Magneto-electrical transport

The Hall bar was loaded into a cryostat with the magnetic field created by a superconducting magnet. The current was applied by a Keithley 6221 current source meter and the voltage was picked up using lock-in amplifiers (SR830). The Hall bar can be rotated by a rotator on the cryogenic insert. The resulted Cr-doped (Bi,Sb)2Te3 film is ferromagnetic with the Curie temperature of above 12 K as shown in Supplementary Fig. 11. In other transport measurements, the sample is held at 4.5 K so that all the currents in the present study can be applied without temperature increment higher than 0.2 K, while the signal-to-noise ratios of the measured quantities are still satisfactory.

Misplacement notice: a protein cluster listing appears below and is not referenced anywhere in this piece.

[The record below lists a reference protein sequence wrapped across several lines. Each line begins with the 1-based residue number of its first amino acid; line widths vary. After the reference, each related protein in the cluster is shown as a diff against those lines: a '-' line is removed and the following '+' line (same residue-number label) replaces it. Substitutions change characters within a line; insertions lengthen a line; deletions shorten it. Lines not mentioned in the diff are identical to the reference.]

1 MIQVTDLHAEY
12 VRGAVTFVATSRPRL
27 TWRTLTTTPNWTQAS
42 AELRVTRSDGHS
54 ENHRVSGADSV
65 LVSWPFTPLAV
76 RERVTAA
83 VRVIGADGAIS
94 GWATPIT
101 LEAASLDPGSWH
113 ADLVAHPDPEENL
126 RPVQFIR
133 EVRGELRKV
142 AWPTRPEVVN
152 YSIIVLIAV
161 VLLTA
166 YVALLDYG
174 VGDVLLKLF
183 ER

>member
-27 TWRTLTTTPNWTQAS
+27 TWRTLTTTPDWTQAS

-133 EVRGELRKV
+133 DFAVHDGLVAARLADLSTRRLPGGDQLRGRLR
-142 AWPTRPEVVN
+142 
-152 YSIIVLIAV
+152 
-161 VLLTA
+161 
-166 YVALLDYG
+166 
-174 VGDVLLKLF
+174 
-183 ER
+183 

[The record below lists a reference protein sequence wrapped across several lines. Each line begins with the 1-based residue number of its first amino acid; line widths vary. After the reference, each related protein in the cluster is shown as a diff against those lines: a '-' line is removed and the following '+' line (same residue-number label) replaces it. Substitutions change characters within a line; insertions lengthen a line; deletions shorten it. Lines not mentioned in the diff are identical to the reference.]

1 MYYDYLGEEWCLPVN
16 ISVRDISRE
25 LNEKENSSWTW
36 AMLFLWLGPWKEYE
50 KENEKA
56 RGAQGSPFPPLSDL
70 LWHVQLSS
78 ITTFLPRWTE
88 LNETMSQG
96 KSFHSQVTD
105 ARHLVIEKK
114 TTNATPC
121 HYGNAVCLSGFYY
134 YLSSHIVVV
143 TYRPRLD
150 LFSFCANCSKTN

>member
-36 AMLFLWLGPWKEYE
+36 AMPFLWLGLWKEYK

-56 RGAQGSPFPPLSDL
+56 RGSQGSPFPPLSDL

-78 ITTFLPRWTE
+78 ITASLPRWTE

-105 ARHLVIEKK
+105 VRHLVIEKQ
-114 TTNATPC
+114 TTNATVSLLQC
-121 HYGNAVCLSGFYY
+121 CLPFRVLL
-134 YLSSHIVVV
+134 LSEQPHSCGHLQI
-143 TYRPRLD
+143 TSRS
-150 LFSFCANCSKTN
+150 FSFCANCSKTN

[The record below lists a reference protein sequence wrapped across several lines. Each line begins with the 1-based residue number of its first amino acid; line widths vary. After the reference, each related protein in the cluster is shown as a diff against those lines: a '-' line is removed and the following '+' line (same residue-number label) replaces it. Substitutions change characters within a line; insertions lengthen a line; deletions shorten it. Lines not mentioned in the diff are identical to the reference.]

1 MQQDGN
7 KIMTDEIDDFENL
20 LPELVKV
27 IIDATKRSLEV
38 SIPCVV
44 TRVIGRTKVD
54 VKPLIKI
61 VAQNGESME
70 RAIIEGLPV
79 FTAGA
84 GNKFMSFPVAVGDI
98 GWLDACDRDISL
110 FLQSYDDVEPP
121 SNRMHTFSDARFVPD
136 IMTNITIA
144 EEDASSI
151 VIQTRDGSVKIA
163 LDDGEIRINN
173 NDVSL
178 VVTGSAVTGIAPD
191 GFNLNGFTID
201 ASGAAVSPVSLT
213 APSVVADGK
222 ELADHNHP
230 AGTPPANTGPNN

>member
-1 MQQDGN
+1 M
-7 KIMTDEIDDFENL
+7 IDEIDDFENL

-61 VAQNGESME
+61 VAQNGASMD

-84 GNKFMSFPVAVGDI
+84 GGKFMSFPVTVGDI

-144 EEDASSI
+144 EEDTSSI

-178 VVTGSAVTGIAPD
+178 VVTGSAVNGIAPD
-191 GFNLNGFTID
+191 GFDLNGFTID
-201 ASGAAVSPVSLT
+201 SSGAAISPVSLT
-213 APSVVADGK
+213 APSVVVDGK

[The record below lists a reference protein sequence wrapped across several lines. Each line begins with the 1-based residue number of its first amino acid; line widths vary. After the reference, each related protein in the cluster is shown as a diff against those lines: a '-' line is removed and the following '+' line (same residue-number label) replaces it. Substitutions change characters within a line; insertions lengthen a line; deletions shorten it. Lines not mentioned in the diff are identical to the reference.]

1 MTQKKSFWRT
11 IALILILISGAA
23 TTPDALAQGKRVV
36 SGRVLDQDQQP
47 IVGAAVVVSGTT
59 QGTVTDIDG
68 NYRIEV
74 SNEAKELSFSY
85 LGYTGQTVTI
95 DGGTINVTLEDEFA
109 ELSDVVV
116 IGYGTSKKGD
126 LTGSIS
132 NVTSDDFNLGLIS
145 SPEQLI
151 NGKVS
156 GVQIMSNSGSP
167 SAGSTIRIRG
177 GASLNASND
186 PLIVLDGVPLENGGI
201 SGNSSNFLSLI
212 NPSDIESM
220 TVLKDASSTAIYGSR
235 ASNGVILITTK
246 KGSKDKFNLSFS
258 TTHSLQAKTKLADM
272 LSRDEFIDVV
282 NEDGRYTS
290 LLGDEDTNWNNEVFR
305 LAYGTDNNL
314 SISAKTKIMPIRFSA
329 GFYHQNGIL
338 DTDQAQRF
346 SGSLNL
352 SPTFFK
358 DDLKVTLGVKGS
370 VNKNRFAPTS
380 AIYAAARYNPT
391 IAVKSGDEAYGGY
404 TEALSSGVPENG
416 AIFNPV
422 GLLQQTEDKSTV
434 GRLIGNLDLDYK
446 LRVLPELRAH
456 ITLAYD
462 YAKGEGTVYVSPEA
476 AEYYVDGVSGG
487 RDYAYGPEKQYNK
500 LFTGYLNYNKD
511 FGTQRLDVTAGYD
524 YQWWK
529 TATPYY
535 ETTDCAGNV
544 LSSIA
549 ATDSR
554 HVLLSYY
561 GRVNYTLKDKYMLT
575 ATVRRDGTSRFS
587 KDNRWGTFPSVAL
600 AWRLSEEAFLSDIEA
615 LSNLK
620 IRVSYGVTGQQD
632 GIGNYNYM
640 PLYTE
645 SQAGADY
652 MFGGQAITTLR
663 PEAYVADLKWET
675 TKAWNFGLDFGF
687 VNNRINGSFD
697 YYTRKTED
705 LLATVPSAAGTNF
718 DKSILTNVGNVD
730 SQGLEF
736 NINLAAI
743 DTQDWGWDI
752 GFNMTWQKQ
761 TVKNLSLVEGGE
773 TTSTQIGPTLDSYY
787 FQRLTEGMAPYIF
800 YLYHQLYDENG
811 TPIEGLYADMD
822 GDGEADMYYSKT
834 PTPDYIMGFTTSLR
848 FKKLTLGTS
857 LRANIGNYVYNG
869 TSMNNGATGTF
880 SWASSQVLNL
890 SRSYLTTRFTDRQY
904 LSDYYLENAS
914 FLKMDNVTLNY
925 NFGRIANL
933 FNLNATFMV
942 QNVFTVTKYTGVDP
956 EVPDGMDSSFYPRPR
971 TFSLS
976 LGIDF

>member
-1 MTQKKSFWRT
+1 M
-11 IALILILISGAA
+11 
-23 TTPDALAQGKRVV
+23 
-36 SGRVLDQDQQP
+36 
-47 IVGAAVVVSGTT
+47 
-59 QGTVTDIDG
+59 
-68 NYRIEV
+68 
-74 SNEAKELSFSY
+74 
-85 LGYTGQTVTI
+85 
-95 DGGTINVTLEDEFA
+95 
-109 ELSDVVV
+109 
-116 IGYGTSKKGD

MOKE measurement

The scanning magneto-optic Kerr effects measurement was carried out using an all-fiber zero-loop Sagnac interferometer similar to refs. 67,68 installed in a dilution refrigerator. A high sensitivity of 0.2 μrad is achieved with about 50 μW light incident onto the sample. A three-axis piezo scanner cooperating with a focusing gradient-index lens allows spatial mapping with resolution of 15 μm. The probing light and applied magnetic field were perpendicular to the sample. The single-layer magnetic TI is much thinner than the skin depth of the operating wavelength of 1550 nm and the Kerr rotation angle induced by the intrinsic GaAs substrate is negligible. The detected Kerr rotation angle should be proportional to the out-of-plane magnetization69.